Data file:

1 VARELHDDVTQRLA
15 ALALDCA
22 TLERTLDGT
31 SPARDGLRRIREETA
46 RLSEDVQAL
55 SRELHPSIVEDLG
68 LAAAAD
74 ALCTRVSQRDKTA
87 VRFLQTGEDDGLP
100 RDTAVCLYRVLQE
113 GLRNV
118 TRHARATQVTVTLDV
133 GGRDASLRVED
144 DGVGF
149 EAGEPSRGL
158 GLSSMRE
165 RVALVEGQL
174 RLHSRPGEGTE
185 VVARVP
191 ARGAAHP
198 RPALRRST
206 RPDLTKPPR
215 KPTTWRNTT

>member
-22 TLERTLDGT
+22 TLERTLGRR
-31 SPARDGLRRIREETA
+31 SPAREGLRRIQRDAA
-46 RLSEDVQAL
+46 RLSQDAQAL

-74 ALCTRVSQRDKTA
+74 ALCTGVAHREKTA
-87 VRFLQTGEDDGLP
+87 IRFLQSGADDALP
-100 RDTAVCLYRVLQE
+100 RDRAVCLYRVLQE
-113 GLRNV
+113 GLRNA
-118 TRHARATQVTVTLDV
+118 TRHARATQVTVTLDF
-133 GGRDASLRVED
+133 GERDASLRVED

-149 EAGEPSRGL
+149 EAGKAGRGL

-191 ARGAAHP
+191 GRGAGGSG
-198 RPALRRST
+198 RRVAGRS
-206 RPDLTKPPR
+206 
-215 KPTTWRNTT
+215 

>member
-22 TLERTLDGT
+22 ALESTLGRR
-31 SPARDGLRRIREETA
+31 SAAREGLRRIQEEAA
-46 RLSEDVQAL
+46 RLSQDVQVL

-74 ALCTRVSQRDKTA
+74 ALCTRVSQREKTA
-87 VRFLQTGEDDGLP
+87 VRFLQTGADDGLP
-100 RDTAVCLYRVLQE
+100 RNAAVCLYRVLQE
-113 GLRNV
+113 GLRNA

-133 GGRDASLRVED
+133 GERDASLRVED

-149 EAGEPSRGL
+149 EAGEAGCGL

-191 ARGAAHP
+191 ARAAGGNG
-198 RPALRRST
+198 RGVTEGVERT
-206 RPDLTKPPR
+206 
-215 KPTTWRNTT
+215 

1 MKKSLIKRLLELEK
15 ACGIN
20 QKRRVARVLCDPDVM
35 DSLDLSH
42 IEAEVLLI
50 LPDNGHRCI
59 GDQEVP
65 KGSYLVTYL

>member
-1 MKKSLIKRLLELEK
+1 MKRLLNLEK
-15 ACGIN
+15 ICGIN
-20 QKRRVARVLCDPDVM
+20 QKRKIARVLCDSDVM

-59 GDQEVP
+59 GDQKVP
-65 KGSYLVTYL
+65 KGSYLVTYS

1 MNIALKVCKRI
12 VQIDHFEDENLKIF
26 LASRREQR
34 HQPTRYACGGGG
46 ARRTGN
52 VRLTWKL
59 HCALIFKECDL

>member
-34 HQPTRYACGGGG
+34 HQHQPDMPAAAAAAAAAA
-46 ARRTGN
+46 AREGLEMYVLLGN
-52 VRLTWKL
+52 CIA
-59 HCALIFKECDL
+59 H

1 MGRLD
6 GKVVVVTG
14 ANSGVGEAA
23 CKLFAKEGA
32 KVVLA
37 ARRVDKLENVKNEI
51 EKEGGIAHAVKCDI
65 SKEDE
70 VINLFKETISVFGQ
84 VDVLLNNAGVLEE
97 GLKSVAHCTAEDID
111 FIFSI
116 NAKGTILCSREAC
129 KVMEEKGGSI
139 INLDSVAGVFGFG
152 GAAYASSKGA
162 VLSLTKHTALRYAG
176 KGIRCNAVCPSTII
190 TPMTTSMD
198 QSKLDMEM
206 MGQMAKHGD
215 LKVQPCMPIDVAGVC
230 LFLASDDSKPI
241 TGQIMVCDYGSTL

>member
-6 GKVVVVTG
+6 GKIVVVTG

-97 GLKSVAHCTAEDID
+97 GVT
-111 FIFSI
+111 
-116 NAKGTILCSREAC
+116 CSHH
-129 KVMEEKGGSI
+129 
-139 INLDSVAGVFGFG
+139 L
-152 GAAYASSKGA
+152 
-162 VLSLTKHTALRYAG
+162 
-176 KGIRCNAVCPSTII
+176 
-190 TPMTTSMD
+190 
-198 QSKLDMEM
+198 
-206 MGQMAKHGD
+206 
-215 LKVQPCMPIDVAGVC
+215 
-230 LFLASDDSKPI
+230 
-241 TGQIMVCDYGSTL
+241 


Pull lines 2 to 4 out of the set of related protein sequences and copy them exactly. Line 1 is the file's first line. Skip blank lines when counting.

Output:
15 ALALDCA
22 TLERTLDGT
31 SPARDGLRRIREETA